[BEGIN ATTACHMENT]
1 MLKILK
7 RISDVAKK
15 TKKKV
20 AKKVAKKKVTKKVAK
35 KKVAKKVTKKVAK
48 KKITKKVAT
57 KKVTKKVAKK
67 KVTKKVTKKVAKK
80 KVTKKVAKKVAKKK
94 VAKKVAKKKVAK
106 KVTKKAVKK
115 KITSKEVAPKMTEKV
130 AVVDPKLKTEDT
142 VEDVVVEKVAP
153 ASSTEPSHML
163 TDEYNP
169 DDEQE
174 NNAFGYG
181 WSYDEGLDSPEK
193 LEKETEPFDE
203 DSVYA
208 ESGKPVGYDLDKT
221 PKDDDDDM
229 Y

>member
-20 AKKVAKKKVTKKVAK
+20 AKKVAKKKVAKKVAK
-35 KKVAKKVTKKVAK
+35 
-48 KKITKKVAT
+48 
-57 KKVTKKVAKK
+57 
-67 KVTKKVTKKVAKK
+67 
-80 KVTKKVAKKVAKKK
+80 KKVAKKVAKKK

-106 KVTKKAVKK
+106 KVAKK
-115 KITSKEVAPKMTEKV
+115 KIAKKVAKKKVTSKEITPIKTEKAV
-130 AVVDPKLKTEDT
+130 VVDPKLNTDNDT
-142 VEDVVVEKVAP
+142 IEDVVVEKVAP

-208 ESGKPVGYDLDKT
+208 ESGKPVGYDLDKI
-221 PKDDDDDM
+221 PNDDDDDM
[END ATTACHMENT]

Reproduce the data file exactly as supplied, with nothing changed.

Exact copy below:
1 MLKILK
7 RISDVAKK
15 TKKKV
20 AKKVAKKKVTKKVAK
35 KKVAKKVTKKVAK
48 KKITKKVAT
57 KKVTKKVAKK
67 KVTKKVTKKVAKK
80 KVTKKVAKKVAKKK
94 VAKKVAKKKVAK
106 KVTKKAVKK
115 KITSKEVAPKMTEKV
130 AVVDPKLKTEDT
142 VEDVVVEKVAP
153 ASSTEPSHML
163 TDEYNP
169 DDEQE
174 NNAFGYG
181 WSYDEGLDSPEK
193 LEKETEPFDE
203 DSVYA
208 ESGKPVGYDLDKT
221 PKDDDDDM
229 Y

>member
-20 AKKVAKKKVTKKVAK
+20 AKKVAKKKVAKKVAK
-35 KKVAKKVTKKVAK
+35 
-48 KKITKKVAT
+48 
-57 KKVTKKVAKK
+57 
-67 KVTKKVTKKVAKK
+67 
-80 KVTKKVAKKVAKKK
+80 KKVAKKVAKKK

-106 KVTKKAVKK
+106 KVAKK
-115 KITSKEVAPKMTEKV
+115 KIAKKVAKKKVTSKEITPIKTEKAV
-130 AVVDPKLKTEDT
+130 VVDPKLNTDNDT
-142 VEDVVVEKVAP
+142 IEDVVVEKVAP

-208 ESGKPVGYDLDKT
+208 ESGKPVGYDLDKI
-221 PKDDDDDM
+221 PNDDDDDM